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Owning a Piece of Paradise June 13, 2005

Owning a Piece of Paradise

The development boom in the West’s exurbs is draining public coffers and destroying the region’s last wide-open spaces. Also in this issue: A judge has thrown out the Bush administration’s salmon protection plan, setting the stage for dramatic changes to the federal hydropower system.

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Write-off on the Range May 30, 2005

Write-off on the Range

In Montana’s Madison County, Reid Rosenthal uses conservation easements to help the land — and make his investors rich. Also in this issue: Facing severe budget cuts, the Forest Service is selling off property, and considering closing some recreation sites it considers too expensive to maintain.

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Unsalvageable May 16, 2005

Unsalvageable

Despite angry environmentalists, rotting timber, and unenthusiastic logging companies, the Bush administration is determined to push logging on roadless land burned by the Biscuit Fire in southwestern Oregon. Also in this issue: The House of Representatives has just passed an energy bill that is even more outrageously friendly to industry than the Bush administration had requested.

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The Great Energy Divide May 02, 2005

The Great Energy Divide

Colorado citizens voted last November to increase their state’s reliance on power from the wind and sun, but King Coal still rules the state, and the White House seems determined to keep it on the throne. Also in this issue: Utah has finally convinced the Department of Energy to move the Atlas uranium mine tailings pile from its site just north of Moab, where the tailings are leaking into the Colorado River.

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What Happened to Winter? April 18, 2005

What Happened to Winter?

Scientists are struggling to understand winter in the West: the effects of the unusual weather on water and wildlife, and whether the changes are linked to global warming Also in this issue: Recently released e-mails show that federal employees falsified information about the safety of the proposed nuclear waste repository at Yucca Mountain, Nev.

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Calling It Quits April 04, 2005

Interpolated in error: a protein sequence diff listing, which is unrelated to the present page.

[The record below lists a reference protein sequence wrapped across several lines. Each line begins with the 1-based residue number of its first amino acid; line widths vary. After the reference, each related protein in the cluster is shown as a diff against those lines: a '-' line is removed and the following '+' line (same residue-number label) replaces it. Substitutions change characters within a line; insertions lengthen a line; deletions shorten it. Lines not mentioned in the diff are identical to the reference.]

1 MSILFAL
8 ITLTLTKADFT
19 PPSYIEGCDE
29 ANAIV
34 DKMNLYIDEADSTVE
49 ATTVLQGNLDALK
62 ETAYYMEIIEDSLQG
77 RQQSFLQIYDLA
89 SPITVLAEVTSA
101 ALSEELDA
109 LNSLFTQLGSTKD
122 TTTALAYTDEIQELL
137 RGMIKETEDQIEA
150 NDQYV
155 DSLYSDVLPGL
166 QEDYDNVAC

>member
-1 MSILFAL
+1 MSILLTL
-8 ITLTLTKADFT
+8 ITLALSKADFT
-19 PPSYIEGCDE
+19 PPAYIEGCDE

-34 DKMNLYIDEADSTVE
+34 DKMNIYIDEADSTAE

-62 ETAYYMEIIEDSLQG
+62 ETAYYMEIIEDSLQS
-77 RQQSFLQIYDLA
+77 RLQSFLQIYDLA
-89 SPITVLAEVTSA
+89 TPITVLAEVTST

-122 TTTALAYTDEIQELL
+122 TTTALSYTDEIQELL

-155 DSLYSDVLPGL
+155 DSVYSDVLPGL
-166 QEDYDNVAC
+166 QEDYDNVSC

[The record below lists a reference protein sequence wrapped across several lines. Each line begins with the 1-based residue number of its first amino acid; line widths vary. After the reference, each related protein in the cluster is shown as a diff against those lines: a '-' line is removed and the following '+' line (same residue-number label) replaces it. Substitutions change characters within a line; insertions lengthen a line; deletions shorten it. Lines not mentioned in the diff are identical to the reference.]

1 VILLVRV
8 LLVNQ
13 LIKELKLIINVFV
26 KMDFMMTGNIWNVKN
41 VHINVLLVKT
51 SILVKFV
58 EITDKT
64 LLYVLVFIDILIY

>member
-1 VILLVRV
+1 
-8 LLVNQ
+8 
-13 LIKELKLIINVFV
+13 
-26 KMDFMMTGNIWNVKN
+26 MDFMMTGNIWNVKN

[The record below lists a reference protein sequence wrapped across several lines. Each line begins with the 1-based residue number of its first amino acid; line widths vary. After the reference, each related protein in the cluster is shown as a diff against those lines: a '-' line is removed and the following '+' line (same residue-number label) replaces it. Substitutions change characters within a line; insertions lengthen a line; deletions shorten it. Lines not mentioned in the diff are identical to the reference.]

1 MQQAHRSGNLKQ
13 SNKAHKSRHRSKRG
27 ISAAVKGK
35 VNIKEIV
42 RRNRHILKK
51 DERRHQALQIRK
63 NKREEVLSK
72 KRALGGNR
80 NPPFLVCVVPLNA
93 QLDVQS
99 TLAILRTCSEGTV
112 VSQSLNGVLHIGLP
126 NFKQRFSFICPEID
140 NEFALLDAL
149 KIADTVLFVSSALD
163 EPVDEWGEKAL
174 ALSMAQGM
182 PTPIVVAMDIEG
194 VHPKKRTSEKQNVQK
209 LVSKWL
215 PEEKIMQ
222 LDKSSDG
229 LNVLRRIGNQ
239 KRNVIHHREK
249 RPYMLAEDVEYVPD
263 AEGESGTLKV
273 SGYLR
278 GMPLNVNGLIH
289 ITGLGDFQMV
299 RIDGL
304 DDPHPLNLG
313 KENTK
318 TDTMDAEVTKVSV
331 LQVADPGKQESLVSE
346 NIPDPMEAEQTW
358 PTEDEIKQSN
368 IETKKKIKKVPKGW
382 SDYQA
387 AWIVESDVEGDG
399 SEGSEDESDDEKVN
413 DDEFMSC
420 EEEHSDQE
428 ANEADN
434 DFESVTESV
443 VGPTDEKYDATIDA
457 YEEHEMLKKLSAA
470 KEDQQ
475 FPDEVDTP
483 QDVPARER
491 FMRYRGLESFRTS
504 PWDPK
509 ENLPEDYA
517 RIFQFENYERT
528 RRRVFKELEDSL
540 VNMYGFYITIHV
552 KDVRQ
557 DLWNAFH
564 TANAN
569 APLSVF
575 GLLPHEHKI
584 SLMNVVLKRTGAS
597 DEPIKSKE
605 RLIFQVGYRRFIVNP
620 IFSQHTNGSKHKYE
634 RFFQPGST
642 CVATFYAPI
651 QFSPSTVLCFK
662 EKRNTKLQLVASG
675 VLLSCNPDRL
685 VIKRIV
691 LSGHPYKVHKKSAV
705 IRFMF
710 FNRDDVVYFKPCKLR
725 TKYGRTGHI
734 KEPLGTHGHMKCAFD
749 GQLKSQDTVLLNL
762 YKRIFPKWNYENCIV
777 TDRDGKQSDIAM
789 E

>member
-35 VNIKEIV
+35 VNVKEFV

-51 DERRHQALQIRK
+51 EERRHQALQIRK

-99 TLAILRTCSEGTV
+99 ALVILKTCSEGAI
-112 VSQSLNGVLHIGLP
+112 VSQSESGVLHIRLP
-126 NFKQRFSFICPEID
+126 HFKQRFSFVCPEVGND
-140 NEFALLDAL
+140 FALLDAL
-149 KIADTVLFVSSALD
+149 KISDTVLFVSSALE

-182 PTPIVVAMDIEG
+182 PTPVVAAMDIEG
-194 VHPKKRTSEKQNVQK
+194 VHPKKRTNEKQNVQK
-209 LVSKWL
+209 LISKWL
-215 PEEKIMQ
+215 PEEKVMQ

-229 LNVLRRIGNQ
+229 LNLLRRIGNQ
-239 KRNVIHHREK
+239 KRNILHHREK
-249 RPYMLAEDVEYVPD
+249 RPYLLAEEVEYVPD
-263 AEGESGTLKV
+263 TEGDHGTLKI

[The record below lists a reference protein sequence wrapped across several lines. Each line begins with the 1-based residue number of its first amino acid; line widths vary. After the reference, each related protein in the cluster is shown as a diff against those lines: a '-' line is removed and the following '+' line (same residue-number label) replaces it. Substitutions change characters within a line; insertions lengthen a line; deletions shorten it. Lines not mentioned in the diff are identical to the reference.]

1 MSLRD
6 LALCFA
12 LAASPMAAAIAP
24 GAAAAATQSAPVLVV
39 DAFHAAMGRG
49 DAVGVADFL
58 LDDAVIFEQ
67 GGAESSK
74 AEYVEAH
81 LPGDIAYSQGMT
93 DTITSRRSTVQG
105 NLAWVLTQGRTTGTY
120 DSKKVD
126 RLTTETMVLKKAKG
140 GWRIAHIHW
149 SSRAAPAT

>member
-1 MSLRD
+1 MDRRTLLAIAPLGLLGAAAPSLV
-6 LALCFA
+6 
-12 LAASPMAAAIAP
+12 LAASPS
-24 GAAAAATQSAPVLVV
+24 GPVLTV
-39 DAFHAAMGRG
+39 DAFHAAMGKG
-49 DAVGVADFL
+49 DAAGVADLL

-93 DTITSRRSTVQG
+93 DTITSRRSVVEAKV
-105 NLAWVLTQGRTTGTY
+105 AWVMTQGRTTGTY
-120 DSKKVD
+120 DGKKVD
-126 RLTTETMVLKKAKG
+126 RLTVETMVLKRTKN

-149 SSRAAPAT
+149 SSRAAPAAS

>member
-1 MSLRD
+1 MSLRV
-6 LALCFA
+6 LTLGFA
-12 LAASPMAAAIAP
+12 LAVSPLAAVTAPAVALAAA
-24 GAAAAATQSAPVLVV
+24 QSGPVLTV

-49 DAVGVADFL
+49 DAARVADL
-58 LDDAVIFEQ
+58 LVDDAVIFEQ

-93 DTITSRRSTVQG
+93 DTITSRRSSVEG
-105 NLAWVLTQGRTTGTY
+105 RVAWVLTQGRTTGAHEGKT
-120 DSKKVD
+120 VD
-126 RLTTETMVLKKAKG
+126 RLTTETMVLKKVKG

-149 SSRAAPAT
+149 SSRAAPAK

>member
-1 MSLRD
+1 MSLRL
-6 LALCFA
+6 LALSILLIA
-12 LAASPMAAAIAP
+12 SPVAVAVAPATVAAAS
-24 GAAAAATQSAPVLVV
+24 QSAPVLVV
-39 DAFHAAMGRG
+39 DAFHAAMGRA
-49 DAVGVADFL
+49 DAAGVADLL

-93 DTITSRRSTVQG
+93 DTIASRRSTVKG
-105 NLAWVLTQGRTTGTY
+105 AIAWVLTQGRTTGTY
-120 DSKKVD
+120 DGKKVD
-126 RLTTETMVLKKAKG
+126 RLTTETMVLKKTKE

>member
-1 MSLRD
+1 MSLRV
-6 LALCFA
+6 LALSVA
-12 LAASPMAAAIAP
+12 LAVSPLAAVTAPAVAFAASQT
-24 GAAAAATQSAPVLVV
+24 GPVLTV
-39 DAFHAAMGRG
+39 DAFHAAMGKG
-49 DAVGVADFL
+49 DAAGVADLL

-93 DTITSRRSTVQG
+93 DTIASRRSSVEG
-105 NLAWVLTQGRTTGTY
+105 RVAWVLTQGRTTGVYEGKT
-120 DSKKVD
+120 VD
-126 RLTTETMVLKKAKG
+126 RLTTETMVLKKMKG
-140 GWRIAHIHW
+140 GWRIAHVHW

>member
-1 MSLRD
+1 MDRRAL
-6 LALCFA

Calling It Quits

Tough economics, drought, and increasing clashes with other public-lands users are leading some ranchers to consider taking the "golden saddle" – a check from conservationists in exchange for their grazing permits. Also in this issue: Two researchers say that the "Sustainable Slopes" program, touted by the National Ski Areas Association as a sign of the industry’s environmental responsibility, is little more than "greenwashing."

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An Empire Built on Sand March 21, 2005

An Empire Built on Sand

Rampant growth in the Phoenix area and a severe drought on the Colorado River challenge the sustainability of the Central Arizona Project. Also in this issue: A groundbreaking settlement between New Mexico environmentalists and the city of Albuquerque may keep water in the Middle Rio Grande and help both farmers and endangered silvery minnows.

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Anarchy in the Gas Fields March 07, 2005

Anarchy in the Gas Fields

In 1969, the Atomic Energy Commission exploded an underground nuclear bomb in western Colorado; today, the site of Project Rulison is attracting natural gas drillers. Also in this Issue: David Tenny of the Department of Agriculture has used his discretionary powers to alter the master plan for Colorado’s White River National Forest, lessening its protections for water and wildlife.

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Have Environmentalists Failed the West? February 21, 2005

Have Environmentalists Failed the West?

Soul Searching environmentalists fear they've become isolated and ineffective, bu tthe story of Libby, Montana, and its dying residents, shows that the movements missteps are only part of the story.

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The Asphalt Graveyard February 07, 2005

The Asphalt Graveyard

A personal obsession leads the author into a world of scientists, wildlife rehabilitators and eccentric artists who are fascinated by the West’s road-killed wildlife. Also in this issue: Some of the less-publicized political appointments of George W. Bush’s second term will have a huge effect on the West – particularly the people who will direct the EPA, and the departments of Energy, Agriculture and the Interior.

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Written in the Rings January 24, 2005

Written in the Rings

The study of tree rings opens a window into the West’s distant past, and warns us that the region’s future may be dangerously hot and dry. Also in this issue: As the Colorado River Basin enters its sixth year of drought, the seven states that rely on the river for water are forced to work together on a new plan for water use.

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Stand Your Ground December 20, 2004

Stand Your Ground

Under increasing political pressure from the Bush administration and its appointees, some agency scientists are finding it difficult to keep both their jobs and their integrity. Also in this issue: The omnibus appropriations bill just passed by Congress contained more than a few anti-environmental riders, but not all of them survived for the president’s pen to sign.

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Where Do We Go From Here? December 06, 2004

Where Do We Go From Here?

HCN lays out the West's 10 most critical issues and the paths toward positive results on everything from energy development and drought to federal agency practices and endangered species. Also in this issue: A judge rules against a plan to salvage-log old-growth forest from the Timbered Rock Fire in Oregon, and some say the ruling could affect other proposed fire sales in old-growth forests.